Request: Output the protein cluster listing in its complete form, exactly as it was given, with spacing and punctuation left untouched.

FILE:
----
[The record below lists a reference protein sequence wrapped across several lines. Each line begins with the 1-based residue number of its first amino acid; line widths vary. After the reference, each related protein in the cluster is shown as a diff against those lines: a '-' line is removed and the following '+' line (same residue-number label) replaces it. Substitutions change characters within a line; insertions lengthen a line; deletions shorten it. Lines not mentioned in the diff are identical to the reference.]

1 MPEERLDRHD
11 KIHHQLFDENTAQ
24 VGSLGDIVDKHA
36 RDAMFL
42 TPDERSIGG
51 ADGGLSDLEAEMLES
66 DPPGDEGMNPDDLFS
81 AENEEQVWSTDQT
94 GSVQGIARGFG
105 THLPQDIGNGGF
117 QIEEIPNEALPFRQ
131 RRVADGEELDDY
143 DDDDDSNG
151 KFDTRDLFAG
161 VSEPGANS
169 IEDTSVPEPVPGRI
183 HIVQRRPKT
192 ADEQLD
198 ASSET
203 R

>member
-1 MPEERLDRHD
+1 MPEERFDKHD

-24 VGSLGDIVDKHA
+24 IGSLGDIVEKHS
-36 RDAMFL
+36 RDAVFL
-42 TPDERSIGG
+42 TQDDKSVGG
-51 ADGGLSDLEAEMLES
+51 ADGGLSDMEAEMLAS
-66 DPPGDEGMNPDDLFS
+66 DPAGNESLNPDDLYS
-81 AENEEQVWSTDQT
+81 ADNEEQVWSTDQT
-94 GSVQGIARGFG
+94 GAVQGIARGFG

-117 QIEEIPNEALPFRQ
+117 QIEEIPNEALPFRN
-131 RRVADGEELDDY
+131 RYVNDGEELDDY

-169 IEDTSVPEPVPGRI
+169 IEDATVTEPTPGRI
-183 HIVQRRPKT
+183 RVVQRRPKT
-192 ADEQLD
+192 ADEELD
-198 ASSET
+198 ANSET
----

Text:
[The record below lists a reference protein sequence wrapped across several lines. Each line begins with the 1-based residue number of its first amino acid; line widths vary. After the reference, each related protein in the cluster is shown as a diff against those lines: a '-' line is removed and the following '+' line (same residue-number label) replaces it. Substitutions change characters within a line; insertions lengthen a line; deletions shorten it. Lines not mentioned in the diff are identical to the reference.]

1 MPEERLDRHD
11 KIHHQLFDENTAQ
24 VGSLGDIVDKHA
36 RDAMFL
42 TPDERSIGG
51 ADGGLSDLEAEMLES
66 DPPGDEGMNPDDLFS
81 AENEEQVWSTDQT
94 GSVQGIARGFG
105 THLPQDIGNGGF
117 QIEEIPNEALPFRQ
131 RRVADGEELDDY
143 DDDDDSNG
151 KFDTRDLFAG
161 VSEPGANS
169 IEDTSVPEPVPGRI
183 HIVQRRPKT
192 ADEQLD
198 ASSET
203 R

>member
-1 MPEERLDRHD
+1 MPEERFDKHD

-24 VGSLGDIVDKHA
+24 IGSLGDIVEKHS
-36 RDAMFL
+36 RDAVFL
-42 TPDERSIGG
+42 TQDDKSVGG
-51 ADGGLSDLEAEMLES
+51 ADGGLSDMEAEMLAS
-66 DPPGDEGMNPDDLFS
+66 DPAGNESLNPDDLYS
-81 AENEEQVWSTDQT
+81 ADNEEQVWSTDQT
-94 GSVQGIARGFG
+94 GAVQGIARGFG

-117 QIEEIPNEALPFRQ
+117 QIEEIPNEALPFRN
-131 RRVADGEELDDY
+131 RYVNDGEELDDY

-169 IEDTSVPEPVPGRI
+169 IEDATVTEPTPGRI
-183 HIVQRRPKT
+183 RVVQRRPKT
-192 ADEQLD
+192 ADEELD
-198 ASSET
+198 ANSET